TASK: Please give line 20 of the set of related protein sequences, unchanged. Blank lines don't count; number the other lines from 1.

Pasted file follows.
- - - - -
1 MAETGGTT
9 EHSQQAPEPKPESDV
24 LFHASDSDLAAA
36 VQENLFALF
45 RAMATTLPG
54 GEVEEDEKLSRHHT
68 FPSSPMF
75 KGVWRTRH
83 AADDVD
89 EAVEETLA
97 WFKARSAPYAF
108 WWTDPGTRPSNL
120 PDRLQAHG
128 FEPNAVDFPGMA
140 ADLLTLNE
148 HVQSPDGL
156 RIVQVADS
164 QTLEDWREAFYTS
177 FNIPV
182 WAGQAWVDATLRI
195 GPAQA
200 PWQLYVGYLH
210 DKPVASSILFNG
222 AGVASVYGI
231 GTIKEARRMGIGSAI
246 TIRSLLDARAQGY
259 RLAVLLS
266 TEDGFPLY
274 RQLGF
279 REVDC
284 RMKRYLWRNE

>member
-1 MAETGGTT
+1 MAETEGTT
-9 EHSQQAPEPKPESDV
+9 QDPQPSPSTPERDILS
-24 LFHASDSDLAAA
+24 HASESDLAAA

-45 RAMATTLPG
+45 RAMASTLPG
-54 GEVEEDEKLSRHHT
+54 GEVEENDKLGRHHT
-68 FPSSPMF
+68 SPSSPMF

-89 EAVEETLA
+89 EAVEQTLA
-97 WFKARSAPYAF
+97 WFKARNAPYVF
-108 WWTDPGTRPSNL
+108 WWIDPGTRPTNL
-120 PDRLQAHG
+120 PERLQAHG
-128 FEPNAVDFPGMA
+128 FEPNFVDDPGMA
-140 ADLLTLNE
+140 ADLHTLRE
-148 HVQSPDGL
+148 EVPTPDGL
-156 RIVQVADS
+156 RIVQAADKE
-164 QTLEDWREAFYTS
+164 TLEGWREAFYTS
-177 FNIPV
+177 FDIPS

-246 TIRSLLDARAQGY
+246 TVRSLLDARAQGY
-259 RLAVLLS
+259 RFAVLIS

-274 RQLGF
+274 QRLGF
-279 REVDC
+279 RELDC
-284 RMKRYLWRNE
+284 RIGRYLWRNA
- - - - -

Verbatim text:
182 WAGQAWVDATLRI